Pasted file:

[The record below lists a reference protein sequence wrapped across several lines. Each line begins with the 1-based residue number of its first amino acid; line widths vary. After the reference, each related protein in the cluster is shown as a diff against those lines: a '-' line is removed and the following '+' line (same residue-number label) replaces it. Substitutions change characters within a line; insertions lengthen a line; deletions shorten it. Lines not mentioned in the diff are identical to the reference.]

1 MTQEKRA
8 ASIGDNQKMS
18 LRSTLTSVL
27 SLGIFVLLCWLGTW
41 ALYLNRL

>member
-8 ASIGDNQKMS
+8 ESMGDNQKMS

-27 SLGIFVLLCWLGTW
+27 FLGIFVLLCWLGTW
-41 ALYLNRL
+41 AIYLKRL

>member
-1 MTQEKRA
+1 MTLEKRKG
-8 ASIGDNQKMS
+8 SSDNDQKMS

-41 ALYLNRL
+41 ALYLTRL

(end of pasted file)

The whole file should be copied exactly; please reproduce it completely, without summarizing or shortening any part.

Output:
[The record below lists a reference protein sequence wrapped across several lines. Each line begins with the 1-based residue number of its first amino acid; line widths vary. After the reference, each related protein in the cluster is shown as a diff against those lines: a '-' line is removed and the following '+' line (same residue-number label) replaces it. Substitutions change characters within a line; insertions lengthen a line; deletions shorten it. Lines not mentioned in the diff are identical to the reference.]

1 MTQEKRA
8 ASIGDNQKMS
18 LRSTLTSVL
27 SLGIFVLLCWLGTW
41 ALYLNRL

>member
-8 ASIGDNQKMS
+8 ESMGDNQKMS

-27 SLGIFVLLCWLGTW
+27 FLGIFVLLCWLGTW
-41 ALYLNRL
+41 AIYLKRL

>member
-1 MTQEKRA
+1 MTLEKRKG
-8 ASIGDNQKMS
+8 SSDNDQKMS

-41 ALYLNRL
+41 ALYLTRL